Friday, August 1, 2014
Inquirer Daily News

A bridge joke for Christie

During his recent town halls, Gov. Christie hasn't been getting Bridgegate questions from the public. At an event today in Camden, he got a bridge joke - from a powerful Democrat who also praised the Republican governor.

A bridge joke for Christie

Thousands crossed the Ben Franklin Bridge in the 2012 Cooper Norcross Run the Bridge 10K. The annual race raises money for the Larc School in Bellmawr. (ALEJANDRO A. ALVAREZ / Staff Photographer)
Thousands crossed the Ben Franklin Bridge in the 2012 Cooper Norcross Run the Bridge 10K. The annual race raises money for the Larc School in Bellmawr. (ALEJANDRO A. ALVAREZ / Staff Photographer)

During his recent town halls, Gov. Christie hasn’t been getting Bridgegate questions from the public. At an appearance today in Camden, he got a bridge joke – from a powerful Democrat who also praised the Republican governor.

“There’s one thing the governor, with all his power, has not been able to achieve,” George Norcross, the South Jersey Democratic power broker and chairman of Cooper University Hospital, told a crowd of Camden officials and business types at Cooper Medical School, where Christie participated in an event promoting a new hybrid district-charter school that is partly a project of Norcross’s.

“I’m the one who’s able to shut down a bridge,” Norcross said, “and have the LARC school charitable run for 7,000 people.” Cooper University Hospital and The Norcross Foundation sponsor a race over the Ben Franklin Bridge to benefit the special-education school.

The line drew loud applause – including from Christie. While it drew attention to the controversy that has been dogging the Republican governor, it effectively made light of the situation.

Norcross – who is a managing partner of the Inquirer's parent company – has been an ally of Christie’s. As other Democrats have attacked Christie over the George Washington Bridge lane closures, Norcross has largely stayed out of the public fray. In December, before the “Time for some traffic problems in Fort Lee” email broke, Norcross was quoted in the Washington Post suggesting that Democrats direct their attention elsewhere.

“If I was a national Democratic leader, I’d be pretty concerned about circumstances involving the implementation of Obamacare right now versus trying to speculate as to who might be the Republican nominee in a number of years,” Norcross told the Post.

At the medical school Wednesday, Norcross greeted Christie with a smile and a handshake. Also present were Senate President Stephen Sweeney (D., Gloucester), a sometimes-partner of Christie’s who recently has been publicly critical of the governor, and Norcross’s brother, Sen. Donald Norcross (D., Camden), who is running for Congress.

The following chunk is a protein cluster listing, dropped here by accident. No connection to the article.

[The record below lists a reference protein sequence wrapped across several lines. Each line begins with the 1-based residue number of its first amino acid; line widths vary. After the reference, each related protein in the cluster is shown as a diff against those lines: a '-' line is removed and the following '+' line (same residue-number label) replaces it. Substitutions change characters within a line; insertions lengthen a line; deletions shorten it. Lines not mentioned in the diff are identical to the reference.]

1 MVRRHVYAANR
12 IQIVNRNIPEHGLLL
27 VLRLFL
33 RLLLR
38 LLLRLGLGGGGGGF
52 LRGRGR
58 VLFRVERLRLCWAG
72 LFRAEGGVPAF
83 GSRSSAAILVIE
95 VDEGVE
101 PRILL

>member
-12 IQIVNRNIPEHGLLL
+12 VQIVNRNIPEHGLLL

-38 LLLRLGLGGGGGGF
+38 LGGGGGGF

During his remarks, Norcross mentioned Christie’s appearance in Camden in October for the opening of the MD Anderson Cancer Center at Cooper.

He segued into a few cracks at Christie’s favorite NFL team, noting that since October, “the Dallas Cowboys collapsed – as I predicted.” He said he texted Christie during the team’s last game, “to make sure he was watching” the downfall.

Norcross also made note of the November elections. “The governor and I and many of my colleagues rumbled pretty hard with him. We won that one, too, for the Legislature,” he said, to some laughs. “We’re proud.”

While he helped raise money for legislative Democrats – who retained their majorities in both houses – Norcross did little to boost the campaign of Democrat Barbara Buono, who lost to Christie by 22 points.

After the jokes, Norcross commended Christie’s “bold leadership” and attention to Camden.

“You are our friend, and will be our friend,” he told Christie.

Taking the podium, Christie said, “Yeah, old George is something, isn’t he? Kicks me around, and then he says all those nice things to me right before I come up here.”

In an apparent nod to working with Norcross, Christie said, "It's, to me, irrelevant for the purposes of what we’ve accomplished here in Camden which party you’re from."

Maddie Hanna Inquirer Staff Writer
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